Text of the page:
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item Stommel, John
item Abbott, Judith
item Saftner, Robert
item Camp, Mary

Submitted to: Journal of the American Society for Horticultural Science
Publication Type: Peer Reviewed Journal
Publication Acceptance Date: 8/9/2004
Publication Date: 3/1/2005
Citation: Stommel, J.R., Abbott, J., Saftner, R.A., M. Camp. 2005. Sensory and objective quality attributes of beta-carotene- and lycopene-rich tomato fruit. J. Amer. Soc. Hort. Sci. 130:244-251.

Interpretive Summary: Consumers judge tomato quality by the flavor and texture when they eat them, but it is the appearance that usually determines whether they will taste them in the first place. We conducted a taste comparison of two varieties of cherry tomato that produce red fruit and two that produce orange fruit to determine whether consumers had a color bias. First we camouflaged the tomato color by using dim red lighting in the tasting room and asked tasters about aroma, flavor, and texture of each of the four kinds of cherry tomatoes. Then we asked the same people to taste the tomatoes under natural lighting conditions where they could distinguish orange fruit from red fruit. Fruit were also measured in the laboratory for sugar and acid content, aroma chemicals, and the pigments that cause the orange or red color (beta-carotene and lycopene, respectively). When consumers could distinguish fruit color, they preferred the appearance of red-colored fruit and they scored all fruit as having better overall eating quality than when color was camouflaged. But they scored many of the flavor and texture attributes of each variety similarly under both natural and camouflage lighting. The taste comparison studies, together with laboratory measurements of fruit components, demonstrated that color has an influence on perceptions of fruit appearance, flavor, aroma, textural attributes, and overall eating quality and indicated that a color bias for red-colored fruit existed among the consumers tested. Although competition with red-colored cherry tomatoes limits use of orange fruit, there are specialty market opportunities for premium priced value-added products such as these where color variation is prized. These results will be useful for plant breeders in developing new specialty cultivars and for retail marketing of these products.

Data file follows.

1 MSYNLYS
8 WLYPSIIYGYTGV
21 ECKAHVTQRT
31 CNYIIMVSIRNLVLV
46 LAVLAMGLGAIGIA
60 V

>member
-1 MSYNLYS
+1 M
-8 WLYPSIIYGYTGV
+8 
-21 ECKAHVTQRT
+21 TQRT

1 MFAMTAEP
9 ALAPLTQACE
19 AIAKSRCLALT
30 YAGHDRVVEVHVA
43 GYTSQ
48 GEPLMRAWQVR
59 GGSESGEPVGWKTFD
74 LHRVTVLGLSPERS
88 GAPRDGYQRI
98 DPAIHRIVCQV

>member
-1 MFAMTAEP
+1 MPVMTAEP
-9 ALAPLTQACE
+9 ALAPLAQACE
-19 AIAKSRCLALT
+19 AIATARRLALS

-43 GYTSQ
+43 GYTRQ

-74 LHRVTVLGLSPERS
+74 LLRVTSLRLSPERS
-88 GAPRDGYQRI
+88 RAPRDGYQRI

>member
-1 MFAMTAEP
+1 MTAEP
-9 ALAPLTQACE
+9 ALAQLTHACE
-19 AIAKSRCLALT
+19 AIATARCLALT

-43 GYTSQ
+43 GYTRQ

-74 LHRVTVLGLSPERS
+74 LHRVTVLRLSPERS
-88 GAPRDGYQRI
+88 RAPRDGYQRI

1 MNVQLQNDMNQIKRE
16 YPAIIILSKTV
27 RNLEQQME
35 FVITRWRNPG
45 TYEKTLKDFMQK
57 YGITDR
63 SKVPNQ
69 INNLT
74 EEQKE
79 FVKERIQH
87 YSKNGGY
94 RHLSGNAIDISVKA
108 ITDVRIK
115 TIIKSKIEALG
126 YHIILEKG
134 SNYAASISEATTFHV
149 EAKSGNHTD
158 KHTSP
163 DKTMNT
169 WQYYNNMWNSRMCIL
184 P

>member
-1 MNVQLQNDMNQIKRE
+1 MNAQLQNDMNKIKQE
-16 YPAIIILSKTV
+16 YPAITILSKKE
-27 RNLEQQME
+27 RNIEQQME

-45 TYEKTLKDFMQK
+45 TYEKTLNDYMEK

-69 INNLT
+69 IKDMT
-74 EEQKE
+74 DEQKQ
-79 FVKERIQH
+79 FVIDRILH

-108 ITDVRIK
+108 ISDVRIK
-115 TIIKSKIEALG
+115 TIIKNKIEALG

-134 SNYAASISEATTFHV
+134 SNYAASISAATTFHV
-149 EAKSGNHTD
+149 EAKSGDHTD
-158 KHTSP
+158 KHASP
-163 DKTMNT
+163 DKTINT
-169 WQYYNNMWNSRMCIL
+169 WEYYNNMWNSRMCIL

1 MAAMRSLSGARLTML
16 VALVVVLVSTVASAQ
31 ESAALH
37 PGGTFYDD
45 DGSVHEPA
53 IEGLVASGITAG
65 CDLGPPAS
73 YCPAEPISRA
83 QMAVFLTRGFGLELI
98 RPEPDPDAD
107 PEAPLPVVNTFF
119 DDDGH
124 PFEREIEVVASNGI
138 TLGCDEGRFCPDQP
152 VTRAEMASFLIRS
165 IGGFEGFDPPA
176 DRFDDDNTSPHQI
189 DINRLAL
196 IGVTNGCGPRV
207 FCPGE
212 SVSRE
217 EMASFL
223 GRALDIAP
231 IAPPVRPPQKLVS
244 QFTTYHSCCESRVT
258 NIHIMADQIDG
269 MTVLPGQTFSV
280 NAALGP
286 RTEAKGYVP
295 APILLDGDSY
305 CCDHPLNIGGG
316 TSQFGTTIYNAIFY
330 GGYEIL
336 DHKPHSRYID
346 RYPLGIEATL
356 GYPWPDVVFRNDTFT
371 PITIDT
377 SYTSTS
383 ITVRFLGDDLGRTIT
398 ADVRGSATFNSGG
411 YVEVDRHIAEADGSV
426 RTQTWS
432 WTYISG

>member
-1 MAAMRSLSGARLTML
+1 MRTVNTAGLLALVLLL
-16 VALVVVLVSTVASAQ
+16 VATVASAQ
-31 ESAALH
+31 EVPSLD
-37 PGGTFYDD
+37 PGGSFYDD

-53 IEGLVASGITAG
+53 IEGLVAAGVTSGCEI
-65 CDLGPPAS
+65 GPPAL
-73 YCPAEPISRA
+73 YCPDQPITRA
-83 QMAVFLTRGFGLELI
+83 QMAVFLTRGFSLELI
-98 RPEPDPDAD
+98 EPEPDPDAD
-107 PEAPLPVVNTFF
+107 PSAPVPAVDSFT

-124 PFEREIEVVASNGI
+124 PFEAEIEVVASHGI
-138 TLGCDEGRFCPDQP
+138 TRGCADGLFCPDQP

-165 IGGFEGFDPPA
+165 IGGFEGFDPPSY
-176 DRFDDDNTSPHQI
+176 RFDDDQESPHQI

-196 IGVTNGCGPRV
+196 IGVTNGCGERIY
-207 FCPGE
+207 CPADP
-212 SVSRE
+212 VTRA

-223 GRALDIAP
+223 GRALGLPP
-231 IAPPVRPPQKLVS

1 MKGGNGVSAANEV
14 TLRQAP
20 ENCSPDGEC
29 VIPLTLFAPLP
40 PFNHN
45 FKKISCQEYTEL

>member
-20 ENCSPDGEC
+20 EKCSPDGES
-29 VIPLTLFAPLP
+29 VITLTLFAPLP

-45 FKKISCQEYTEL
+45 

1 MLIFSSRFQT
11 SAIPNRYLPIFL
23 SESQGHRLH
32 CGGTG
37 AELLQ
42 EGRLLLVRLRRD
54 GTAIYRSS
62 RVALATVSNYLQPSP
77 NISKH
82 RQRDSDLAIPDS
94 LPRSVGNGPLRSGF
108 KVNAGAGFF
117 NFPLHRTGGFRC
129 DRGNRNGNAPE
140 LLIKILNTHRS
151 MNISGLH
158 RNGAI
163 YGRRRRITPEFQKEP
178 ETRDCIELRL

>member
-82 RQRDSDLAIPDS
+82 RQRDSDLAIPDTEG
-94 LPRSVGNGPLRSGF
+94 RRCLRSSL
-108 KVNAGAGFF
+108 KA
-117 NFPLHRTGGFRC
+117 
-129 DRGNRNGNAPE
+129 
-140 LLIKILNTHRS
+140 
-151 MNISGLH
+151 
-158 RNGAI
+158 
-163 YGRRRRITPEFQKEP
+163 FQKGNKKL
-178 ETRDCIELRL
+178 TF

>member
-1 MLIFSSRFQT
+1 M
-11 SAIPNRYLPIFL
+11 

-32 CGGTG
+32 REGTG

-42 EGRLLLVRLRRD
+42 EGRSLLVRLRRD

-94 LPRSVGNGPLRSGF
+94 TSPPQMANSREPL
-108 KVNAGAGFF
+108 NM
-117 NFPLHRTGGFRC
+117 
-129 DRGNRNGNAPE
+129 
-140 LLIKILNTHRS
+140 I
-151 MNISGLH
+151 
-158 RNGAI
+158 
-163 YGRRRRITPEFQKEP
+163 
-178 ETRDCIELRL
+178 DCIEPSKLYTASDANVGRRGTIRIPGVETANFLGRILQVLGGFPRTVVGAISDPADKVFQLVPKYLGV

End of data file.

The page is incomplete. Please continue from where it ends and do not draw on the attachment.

Technical Abstract: Consumer acceptance of fresh and processed tomato products is influenced by product appearance, flavor, aroma, and textural properties. Color is a key component that influences a consumer's initial perception of quality. -carotene and lycopene are the principal carotenoids in tomato fruit that impart color. In addition to imparting color, these compounds are valued for their retinoid and/or antioxidant properties. Analytical and sensory analyses of fruit quality constituents were conducted to assess real and perceived differences in fruit quality between orange-pigmented, high -carotene cherry tomato genotypes and conventional lycopene-rich, red-pigmented cherry tomato cultivars. Thirteen sensory attributes were evaluated by untrained consumers under red masking light conditions where differences in fruit color could not be discerned and then under white light. Panelists preferred the appearance of the red-pigmented cultivars when viewed under white light, but scored many of the other fruit quality attributes of red and orange-pigmented genotypes similarly whether they could discern the color or not. Irrespective of light conditions, significant genotype effects were noted for fruit appearance, sweetness, acidity/sourness, bitterness, tomato-like flavor, unpleasant aftertaste, firmness in fingers, juiciness, skin toughness, chewiness, bursting energy, and overall eating quality. Attributes whose scores differed between white and red masking lights were intensities of tomato aroma, tomato-like flavor, sweetness, bursting energy, and juiciness, plus overall eating quality. Masked lighting conditions lowered sensory attribute scores of all genotypes for a number of these quality attributes. Fruit juiciness and tomato-like flavor intensity of red cultivars were scored higher under white, but not red, light. Irrespective of light conditions, high -carotene lines were scored firmer and crunchier than named red cultivars. High -carotene genotypes contained higher levels of sugars and soluble solids than the red-pigmented cultivars. Titratable acidity in high -carotene genotypes was greater than or equal to that of red-fruited cultivars. Total volatile levels did not differ among genotypes; however, several individual volatiles were significantly higher in high -carotene genotypes. The results demonstrate a color bias for red-pigmented fruit and highlight the influence that color has on perception of tomato fruit quality.